Add custom shortcuts to your web browser with Shortkeys
All web browsers support keyboard shortcuts but the majority offer limited or no options to customize shortcuts or add new shortcuts to the browser.
Shortkeys comes to the rescue. The cross-browser extension is available for Firefox, Chrome, Opera and Internet Explorer officially. It should work in Firefox or Chromium-based browsers as well.
Note: Mozilla may display the "This is not a Recommended Extension" message on the add-ons page on the Firefox AMO website. Follow the link to find out what this is all about.
Shortkeys requires quite a few permissions regardless of browser it is installed on. All of these are explained by the developers on the official Store pages. The extension is open source; you find the source code on the project's GitHub repository.
Custom browser shortcuts
The extension installed fine in the latest stable versions of Firefox and Chrome but comes without any shortcuts by default. Chrome users need to open the options with a left-click on the extension icon and the selection of options from the menu that opens; Firefox users on the other hand have no icon to interact with which means that they need to open the add-ons manager, about:addons, select the extension, and switch to the options tab.
History: Firefox add-ons supported the editing and creation of shortcuts for a long time. Extensions like Customizable Shortcuts or Keyconfig offered tremendous functionality but the functionality is not supported anymore for the most part.
Creating a new keyboard shortcut is relatively easy. Fill the shortcut field with the combination you want to use and pick one of the available actions (called behavior). You may add a label optionally which helps identify the shortcut, and may optionally enable synchronization to other devices, activation while form fields are active, and limit it to certain websites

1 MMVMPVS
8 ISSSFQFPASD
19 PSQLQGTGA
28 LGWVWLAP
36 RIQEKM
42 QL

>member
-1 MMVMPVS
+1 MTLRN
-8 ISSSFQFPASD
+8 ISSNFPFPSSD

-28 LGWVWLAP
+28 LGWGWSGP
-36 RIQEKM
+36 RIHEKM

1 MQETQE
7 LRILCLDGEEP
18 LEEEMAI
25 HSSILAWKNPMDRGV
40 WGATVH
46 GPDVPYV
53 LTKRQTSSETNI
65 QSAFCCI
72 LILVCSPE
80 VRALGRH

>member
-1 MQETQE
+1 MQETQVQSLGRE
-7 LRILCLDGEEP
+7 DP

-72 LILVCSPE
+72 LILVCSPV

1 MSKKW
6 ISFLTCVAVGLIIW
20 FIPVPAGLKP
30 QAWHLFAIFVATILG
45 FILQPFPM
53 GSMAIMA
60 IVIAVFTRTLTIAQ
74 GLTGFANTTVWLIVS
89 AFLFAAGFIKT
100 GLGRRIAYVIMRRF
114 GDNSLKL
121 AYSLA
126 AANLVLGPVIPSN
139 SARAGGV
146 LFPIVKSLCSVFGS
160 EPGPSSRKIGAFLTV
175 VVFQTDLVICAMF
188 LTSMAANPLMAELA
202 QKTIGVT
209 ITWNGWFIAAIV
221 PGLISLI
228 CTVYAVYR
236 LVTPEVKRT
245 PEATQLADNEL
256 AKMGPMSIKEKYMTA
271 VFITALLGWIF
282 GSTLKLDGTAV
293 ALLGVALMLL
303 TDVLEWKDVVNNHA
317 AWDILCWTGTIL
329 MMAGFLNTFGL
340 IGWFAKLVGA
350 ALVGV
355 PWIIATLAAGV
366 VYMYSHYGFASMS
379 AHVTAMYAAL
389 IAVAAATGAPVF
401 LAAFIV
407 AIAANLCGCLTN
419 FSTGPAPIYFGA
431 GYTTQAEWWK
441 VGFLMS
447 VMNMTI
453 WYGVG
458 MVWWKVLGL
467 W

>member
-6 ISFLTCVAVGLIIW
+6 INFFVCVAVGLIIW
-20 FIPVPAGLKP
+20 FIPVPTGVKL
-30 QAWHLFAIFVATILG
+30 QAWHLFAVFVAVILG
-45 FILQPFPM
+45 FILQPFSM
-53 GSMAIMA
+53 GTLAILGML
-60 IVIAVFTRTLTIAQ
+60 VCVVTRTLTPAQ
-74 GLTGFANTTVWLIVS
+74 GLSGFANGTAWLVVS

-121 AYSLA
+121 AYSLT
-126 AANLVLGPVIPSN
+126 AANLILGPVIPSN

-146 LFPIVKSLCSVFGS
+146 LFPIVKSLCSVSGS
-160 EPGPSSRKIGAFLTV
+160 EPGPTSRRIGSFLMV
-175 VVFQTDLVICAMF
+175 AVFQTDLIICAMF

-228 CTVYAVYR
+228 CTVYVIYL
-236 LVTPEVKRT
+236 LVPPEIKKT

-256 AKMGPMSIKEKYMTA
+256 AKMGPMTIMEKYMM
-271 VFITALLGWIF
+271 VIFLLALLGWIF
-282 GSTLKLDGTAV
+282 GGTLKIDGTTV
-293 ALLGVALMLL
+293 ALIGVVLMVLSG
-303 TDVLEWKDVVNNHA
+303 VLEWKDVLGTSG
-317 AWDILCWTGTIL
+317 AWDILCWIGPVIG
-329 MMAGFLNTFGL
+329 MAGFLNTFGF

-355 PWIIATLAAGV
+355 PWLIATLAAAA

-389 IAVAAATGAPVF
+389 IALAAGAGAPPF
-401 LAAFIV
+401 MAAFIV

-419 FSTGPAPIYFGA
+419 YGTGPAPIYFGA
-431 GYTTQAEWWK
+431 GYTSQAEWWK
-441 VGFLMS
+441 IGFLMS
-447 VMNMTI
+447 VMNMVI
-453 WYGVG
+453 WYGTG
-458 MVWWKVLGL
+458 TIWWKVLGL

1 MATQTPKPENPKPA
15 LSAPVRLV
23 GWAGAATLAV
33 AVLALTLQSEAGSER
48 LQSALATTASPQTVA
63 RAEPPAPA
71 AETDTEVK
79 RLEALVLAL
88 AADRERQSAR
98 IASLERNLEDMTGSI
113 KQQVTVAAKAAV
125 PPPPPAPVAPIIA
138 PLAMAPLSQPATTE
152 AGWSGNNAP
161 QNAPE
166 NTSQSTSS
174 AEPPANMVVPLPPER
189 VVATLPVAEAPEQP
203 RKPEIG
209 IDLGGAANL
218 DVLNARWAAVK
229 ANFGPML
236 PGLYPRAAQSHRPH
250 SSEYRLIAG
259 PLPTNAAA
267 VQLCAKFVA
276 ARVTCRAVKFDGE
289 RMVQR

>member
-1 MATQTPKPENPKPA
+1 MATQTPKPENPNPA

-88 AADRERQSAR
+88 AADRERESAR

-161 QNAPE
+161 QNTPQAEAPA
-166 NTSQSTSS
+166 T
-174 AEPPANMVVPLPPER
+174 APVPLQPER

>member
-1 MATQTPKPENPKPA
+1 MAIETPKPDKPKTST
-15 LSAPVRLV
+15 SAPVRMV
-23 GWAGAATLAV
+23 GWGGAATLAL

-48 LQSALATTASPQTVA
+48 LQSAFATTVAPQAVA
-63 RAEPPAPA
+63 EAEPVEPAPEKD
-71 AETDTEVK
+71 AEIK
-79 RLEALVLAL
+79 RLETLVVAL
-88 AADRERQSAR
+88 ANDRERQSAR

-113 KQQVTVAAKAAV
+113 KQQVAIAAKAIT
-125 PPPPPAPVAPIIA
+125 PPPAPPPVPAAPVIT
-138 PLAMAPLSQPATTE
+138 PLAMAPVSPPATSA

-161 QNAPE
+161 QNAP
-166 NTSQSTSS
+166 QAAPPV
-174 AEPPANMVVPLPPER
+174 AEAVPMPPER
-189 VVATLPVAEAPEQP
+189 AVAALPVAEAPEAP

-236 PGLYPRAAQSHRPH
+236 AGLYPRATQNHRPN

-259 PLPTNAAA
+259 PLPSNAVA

Shortcuts are a combination of modifies, e.g. Ctrl or Alt, and one regular key, e.g. a number or letter). Note that you need to type the combination and not activate it. If you wanted to use Alt-Ctrl-K, you'd have to type Alt+Ctrl+k for it it be accepted.
The extension supports multiple key presses and releases; just use a Space to indicate that the previous key or key combination needs to be released before the next key is activated.
The documentation lists all available modifiers and special keys (e.g. f1 to f19, left, pageup, or del) that the extension supports.
Shortkeys highlights if an action is already supported by the browser and lists advantages and disadvantages of using the built-in shortcut and the custom shortcut.Â Generally speaking, native shortcuts may also work on internal pages and when the address bar is focused while custom shortcuts don't.
Here is an example for Scroll to Top:
This action is supported from Chrome's keyboard shortcuts settings, which will allow it to run on the new tab page and when the address bar is focused, etc. The downside is that Chrome is more restrictive about which shortcuts are supported, and you can't enable or disable on certain websites or when typing in form fields.
Shortcuts work on any webpage that is loaded or reloaded after the shortcut has been created. It won't work on all local Firefox pages or Chrome pages including the New Tab Page. Other restrictions include that the page itself needs to be active and not elements of the browser interface such as the address bar of the browser.
Shortkeys is a handy browser extension that adds several new shortcut options to supported browsers. While most actions that may be mapped to shortcuts are supported natively as well, it gives users the flexibility to remap them or disable them next to using actions that are not supported by the browsers.
Now You: Do you use shortcuts? Which are your favorites?
Such an extension is most welcomed, not only for adding shortcuts but for removing any delivered with other extensions : if Firefox allows to modify extensions’ shortcuts it doesn’t allow disabling/removing them.
Unfortunately, here and now, shortkeys.v3.0.5.firefox.xpi.zip downloaded from the Releases page of the developer’s GitHub repository, once renamed to shortkeys.v3.0.5.firefox.xpi and called from Firefox’s about:addons / Install Add-on From File… leads to a ‘This add-on could not be installed because it appears to be corrupt’. What a pity; I hope this gets resolved. I’m mentioning this here because I no longer have a GitHub account.
Great opportunity for wishing to you, Martin, and to your collaborators, Mike Turcotte and Ashwin, to all of us of course a most Happy New Year 20020 : roaring twenties are back, are they?!!
Looks useful. Honestly though, the Vimium plugin does all I need.
Happy New Year everyone!